Cosconia Calityche

By
Elisabeth Campbell
Elisabeth Campbell is a graduate student in the Classics Department at Johns Hopkins, where she is writing a dissertation on Roman victory cognomina during the Republican period. Through her work with the museum, Elisabeth has further developed a special interest in Roman epigraphy and numismatics.
and
  • Accession Number: JHUAM 85 (Wilson 67)
  • Measurements: Height: 9.2 cm, Width: 19.2 cm, Thickness: 2.3 cm
  • Material: Marble
  • Date/Culture: Roman, 1st century BCE (10 BCE).
  • Provenance: Porta Salaria, Rome, Italy.

Translation

“Cosconia Callityche lived 18 years; she was given over to death on the day before the Ides of July [July 14]; she was buried on the Ides [July 15] when Iullus Antonius and [Fabius Maximus] Africanus were consuls [10 BC].”

Description

This columbarium plaque marked the burial niche of a young woman named Cosconia Calityche. It mentions her age at time of death, and – somewhat unusual -  also the date of her burial. It is also unusual for burial inscriptions to actually mention the year of death. Most inscriptions have to be dated by their style of writing, but this one gives us a definite date – the year 10 B.C.E.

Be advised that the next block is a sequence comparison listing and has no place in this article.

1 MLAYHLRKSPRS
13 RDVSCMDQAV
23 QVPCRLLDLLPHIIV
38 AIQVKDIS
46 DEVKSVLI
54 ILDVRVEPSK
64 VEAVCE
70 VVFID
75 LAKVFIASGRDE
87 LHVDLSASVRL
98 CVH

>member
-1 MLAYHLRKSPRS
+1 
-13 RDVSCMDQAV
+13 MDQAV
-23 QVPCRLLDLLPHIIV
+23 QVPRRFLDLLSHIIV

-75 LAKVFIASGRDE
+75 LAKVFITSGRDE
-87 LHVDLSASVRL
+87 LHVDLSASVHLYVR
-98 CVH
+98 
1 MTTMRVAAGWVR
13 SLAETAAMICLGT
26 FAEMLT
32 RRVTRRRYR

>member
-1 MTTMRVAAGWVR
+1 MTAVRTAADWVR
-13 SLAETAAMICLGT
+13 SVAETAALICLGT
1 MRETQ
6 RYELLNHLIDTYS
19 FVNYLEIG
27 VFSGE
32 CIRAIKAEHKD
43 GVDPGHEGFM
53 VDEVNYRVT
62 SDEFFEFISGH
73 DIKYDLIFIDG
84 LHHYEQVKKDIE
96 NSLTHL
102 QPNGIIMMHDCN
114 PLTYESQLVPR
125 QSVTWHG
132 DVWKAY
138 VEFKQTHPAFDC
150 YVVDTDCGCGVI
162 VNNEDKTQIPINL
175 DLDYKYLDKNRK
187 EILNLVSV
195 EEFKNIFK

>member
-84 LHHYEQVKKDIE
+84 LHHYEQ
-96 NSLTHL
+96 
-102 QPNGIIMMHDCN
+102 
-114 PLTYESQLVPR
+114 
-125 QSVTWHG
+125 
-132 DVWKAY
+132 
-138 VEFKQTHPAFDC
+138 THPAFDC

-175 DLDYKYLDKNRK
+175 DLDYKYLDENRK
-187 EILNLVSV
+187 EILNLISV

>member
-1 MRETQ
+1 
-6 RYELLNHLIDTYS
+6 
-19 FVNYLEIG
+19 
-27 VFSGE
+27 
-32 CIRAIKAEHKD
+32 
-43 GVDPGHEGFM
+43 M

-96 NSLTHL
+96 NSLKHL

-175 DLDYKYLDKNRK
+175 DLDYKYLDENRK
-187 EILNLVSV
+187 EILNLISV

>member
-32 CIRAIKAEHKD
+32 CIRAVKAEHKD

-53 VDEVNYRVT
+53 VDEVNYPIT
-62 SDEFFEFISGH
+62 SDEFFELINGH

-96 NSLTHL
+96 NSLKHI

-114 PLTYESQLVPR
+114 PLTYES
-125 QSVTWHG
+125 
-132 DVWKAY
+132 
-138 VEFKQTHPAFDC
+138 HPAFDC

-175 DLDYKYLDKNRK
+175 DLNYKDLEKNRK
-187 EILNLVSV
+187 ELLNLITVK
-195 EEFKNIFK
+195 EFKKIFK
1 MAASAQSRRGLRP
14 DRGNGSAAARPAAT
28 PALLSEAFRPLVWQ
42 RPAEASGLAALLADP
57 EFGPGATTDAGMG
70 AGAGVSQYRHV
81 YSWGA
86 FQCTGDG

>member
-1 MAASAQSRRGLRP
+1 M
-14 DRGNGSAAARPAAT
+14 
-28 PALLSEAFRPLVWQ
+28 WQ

References

H.L. Wilson, “Latin Inscriptions at the Johns Hopkins University VI,” American Journal of Philoloy 32 (1911), 166-187, 167-169.

The inscription is described in the US Epigraphy Project hosted by Brown University.